The Big Cedar Trail to Kennedy Falls is aptly named. Roughly two and half kilometres from the trailhead, the track leads intrepid hikers to an ancient Western Red Cedar that’s over six hundred and fifty years old! Ironically, however, those who reach it have often unknowingly walked right by an equally formidable specimen. Inconspicuously, after about a kilometre from the trailhead, you will reach a washed out creek where the trail has been obviously rerouted. Once past that creek, a faint spur winds downhill to your right onto a bench below. There, in a quiet glade, rests what I call the Westside Cedar. This tree has become part of my family history, and now I’d like to help you make it part of yours!
This tree, which measures over fourteen and a half feet at its widest diameter, allows one to imagine the forest that once surrounded it. It’s in vigorous health, as its location serves to nourish it well while shielding it from the brunt of local storms. Picture, if you will, the forests of the Lynn Creek Valley as they once were, with trees like this being far more common, and an understory rich with plant life. But wait! Someday, if you decide to explore the forests north of Kennedy Falls, you’ll discover much of that paradise is still preserved! Many champions still live on in the Kennedy and Wickenden drainages, though even today but a few experience them.
Returning to the story at hand, a trip to see this giant cedar should not be overlooked. After all, it’s a survivor of at least seven hundred winters so far! I first learned of the tree when I became engrossed with exploring Lynn Headwaters Park, spurred on by the writings of well known conservationist Randy Stoltmann. Randy, who died in a skiing accident back in 1994, was the same individual who spearheaded the preservation of the Carmanah Valley and his work endures to this day!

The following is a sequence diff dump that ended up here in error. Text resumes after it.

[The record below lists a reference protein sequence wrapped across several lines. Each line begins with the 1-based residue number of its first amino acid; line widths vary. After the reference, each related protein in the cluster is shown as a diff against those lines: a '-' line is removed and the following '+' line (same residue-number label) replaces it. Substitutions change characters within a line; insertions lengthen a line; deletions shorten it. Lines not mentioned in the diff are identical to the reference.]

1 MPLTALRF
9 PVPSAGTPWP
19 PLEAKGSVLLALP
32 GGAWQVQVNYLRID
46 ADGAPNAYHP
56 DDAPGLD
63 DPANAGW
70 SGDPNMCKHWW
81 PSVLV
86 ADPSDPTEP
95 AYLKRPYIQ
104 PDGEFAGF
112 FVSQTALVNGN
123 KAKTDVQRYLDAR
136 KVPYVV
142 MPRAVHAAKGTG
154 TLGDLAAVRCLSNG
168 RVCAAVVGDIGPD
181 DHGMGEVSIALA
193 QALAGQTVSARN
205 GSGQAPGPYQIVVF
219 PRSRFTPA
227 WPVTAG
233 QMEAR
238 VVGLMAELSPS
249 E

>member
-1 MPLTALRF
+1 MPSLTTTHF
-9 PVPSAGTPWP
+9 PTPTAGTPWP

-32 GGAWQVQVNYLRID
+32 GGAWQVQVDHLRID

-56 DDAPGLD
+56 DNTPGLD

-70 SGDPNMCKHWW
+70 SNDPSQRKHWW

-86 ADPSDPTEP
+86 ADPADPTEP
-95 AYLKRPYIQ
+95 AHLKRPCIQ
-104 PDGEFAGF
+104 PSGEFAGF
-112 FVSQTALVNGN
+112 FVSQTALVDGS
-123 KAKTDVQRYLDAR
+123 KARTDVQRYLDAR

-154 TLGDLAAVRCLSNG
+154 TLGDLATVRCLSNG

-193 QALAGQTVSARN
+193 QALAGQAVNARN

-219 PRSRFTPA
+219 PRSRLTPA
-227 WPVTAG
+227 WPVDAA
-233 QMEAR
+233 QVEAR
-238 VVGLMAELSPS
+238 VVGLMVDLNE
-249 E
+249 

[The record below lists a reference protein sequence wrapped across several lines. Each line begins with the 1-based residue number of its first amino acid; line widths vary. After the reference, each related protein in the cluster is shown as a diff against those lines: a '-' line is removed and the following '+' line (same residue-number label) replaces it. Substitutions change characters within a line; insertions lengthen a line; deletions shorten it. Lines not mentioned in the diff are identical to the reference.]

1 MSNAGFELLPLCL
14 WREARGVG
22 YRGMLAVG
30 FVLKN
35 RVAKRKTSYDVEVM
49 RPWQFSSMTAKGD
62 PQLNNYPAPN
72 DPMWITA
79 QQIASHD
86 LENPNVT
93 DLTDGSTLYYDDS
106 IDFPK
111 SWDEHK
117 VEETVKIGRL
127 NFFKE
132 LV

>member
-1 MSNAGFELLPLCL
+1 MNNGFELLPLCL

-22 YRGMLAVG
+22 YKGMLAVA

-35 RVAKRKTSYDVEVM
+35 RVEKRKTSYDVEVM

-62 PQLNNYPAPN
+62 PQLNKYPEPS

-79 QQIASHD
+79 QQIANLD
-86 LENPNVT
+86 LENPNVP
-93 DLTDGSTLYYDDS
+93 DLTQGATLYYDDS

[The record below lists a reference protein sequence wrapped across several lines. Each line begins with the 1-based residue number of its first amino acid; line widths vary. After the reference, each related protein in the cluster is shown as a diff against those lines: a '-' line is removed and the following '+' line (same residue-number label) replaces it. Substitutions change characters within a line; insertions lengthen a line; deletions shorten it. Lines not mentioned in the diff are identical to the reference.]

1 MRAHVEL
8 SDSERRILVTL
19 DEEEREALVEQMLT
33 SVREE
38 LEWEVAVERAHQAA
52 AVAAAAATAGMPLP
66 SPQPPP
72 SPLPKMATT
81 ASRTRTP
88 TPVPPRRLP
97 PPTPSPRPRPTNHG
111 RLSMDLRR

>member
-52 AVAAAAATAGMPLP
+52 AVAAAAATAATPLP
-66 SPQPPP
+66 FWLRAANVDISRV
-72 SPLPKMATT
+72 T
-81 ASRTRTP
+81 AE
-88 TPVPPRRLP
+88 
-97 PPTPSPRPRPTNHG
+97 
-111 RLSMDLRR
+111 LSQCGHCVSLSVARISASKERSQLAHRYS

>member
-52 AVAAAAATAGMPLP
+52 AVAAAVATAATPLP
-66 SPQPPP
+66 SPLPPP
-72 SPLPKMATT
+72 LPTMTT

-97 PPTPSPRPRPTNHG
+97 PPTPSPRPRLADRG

I had also been told Randy had been member of the North Shore Hikers, who had originally maintained a number of the trails on the west side of Lynn Creek, including what is now the Big Cedar Trail to Kennedy Falls (sometimes known as the Westside Trail ). Additionally, they also marked a route that begins on the Cedar Mills Trail, fords Lynn Creek, and ascends to the Big Cedar Trail that one can also use to reach the Westside Cedar. That trail is still there, but sees limited use today.
It’s difficult to say exactly why this tree managed to escape being cut back in the early 1900s. It’s actually situated very close to what was one of Julius Fromme’s logging camps, so I like to think they knew about it but nevertheless allowed it to live. The surrounding forest is almost entirely given to second growth timber, so I’ve always believed my explanation for its survival was as good as any other.
Typical of many ancient Western Red Cedars, this massive tree presents itself in many different ways, depending on which side you’re viewing it from. The inner trunk is also partially hollowed, and the bark is markedly thick and furrowed, especially on the face that seems to get the most sunlight. Seven centuries is a long time to live, and that time has given it unforgettable character!
If you can manage to secure a parking spot in the Mt Fromme mountain bike lot on Mountain Highway, you can comfortably hike to this tree in about an hour or so. Better still, unlike many trails in the North Shore Mountains, the terrain is reasonably manageable, so you can even bring the kids! However you get there, I highly encourage a visit, but I warn you, seeing it for the first time is what inspired me to spend many years exploring the forests of Lynn Headwaters. If by chance it causes you to do the same, I hope that you enjoy every minute of it as much as I have!